Unilever to sell off spreads business


The Anglo-Dutch food giant has announced its intention to sell off its spreads business as part of a range of new moves following a failed acquisition attempt by KraftHeinz.

Unilever announced this morning it would be 'setting the bar higher' by restructuring the business, buying back shares, selling its margarine brands and reaffirmed its growth targets for investors.

The most notable announcement was that the corporation would be letting go of its spreads business, which includes brands like Flora and Stork. In a statement, Unilever CEO Paul Polman said that based on a strategic review, the company had determined that “After a long history in Unilever, we have decided that the future of the spreads business now lies outside the group.”

Analysts have predicted the eventual sale of the spreads companies could bring in around €5.5bn.

The report also stated a more extensive review of the company’s divided structure, which runs conjointly between London and Rotterdam, would also be under way. Polman said, “We will look to increase our strategic flexibility for further portfolio optimisation through a review of the dual-headed legal structure, with a view to simplifying it.”

Unilever has been dual listed since a merger between the British soap firm Lever Brothers and Dutch margarine company Margarine Unie in the 1930.

The BBC reported that Polman had described the spreads business as a ‘declining segment’, which analysts report has seen sales drops particularly in the US.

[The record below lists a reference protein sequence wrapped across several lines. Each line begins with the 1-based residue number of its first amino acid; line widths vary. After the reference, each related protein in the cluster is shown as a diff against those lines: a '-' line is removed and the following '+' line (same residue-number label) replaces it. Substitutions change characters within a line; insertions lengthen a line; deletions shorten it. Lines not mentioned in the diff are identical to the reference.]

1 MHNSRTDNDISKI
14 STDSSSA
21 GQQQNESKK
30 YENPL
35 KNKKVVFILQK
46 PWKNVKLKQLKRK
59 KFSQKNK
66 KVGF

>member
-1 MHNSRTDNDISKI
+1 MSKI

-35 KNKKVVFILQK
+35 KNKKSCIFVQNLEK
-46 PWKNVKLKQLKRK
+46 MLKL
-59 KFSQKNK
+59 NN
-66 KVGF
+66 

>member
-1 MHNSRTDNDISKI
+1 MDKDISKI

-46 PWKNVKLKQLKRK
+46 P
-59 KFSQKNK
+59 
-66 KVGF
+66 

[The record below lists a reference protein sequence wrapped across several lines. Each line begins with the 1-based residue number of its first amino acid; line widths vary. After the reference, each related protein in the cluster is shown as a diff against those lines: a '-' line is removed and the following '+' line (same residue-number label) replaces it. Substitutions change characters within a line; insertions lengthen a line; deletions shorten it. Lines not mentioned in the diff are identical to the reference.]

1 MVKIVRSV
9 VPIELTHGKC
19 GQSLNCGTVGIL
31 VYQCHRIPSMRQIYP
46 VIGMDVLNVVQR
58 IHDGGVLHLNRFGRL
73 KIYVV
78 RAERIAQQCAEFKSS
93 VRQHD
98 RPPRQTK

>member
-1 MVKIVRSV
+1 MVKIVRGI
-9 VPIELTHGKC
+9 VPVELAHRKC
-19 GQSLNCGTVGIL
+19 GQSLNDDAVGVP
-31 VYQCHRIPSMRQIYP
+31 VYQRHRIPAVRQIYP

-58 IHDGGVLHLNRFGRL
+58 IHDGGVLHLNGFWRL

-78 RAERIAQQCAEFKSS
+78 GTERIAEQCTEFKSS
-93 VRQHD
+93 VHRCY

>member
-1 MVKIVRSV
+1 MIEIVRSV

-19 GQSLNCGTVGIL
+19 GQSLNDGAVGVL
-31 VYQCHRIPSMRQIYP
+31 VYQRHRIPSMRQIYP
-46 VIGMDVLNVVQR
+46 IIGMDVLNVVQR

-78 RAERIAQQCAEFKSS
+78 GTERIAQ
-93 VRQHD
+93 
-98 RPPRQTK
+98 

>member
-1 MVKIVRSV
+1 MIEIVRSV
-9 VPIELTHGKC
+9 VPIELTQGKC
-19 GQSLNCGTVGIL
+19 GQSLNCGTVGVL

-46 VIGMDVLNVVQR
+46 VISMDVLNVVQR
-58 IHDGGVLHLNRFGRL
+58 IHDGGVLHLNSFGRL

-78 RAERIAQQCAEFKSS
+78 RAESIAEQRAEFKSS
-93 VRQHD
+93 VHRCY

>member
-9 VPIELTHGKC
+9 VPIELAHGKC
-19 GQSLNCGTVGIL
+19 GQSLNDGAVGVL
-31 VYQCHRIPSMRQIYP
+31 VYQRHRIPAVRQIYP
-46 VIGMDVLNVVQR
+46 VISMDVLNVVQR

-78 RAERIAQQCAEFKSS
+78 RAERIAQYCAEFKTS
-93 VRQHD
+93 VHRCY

Restructuring and selling weaker segments of the business may be a way to reassure investors following the refused takeover offer at the start of this year, in which Unilever turned down a $143bn mega merger bid from KraftHeinz.

The report also announced that Unilever would be buying back €5bn worth of shares over the remainder of 2017, and that expected sales growth for 2017 remains at 3 – 5% - despite “continued challenging market conditions.

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Comments (1)

Fazal Majid - 06 Apr 2017 | 11:48

Declining indeed

It's a no-brainer. The growing awareness of the dangers of trans fats, and the rehabilitation of saturated fats like butter (since sugar is now fingered as the real culprit behind heart disease) means a margarine business can only go down. Question is, who would be willing to purchase such a booby prize?

06-Apr-2017 at 23:48 GMT

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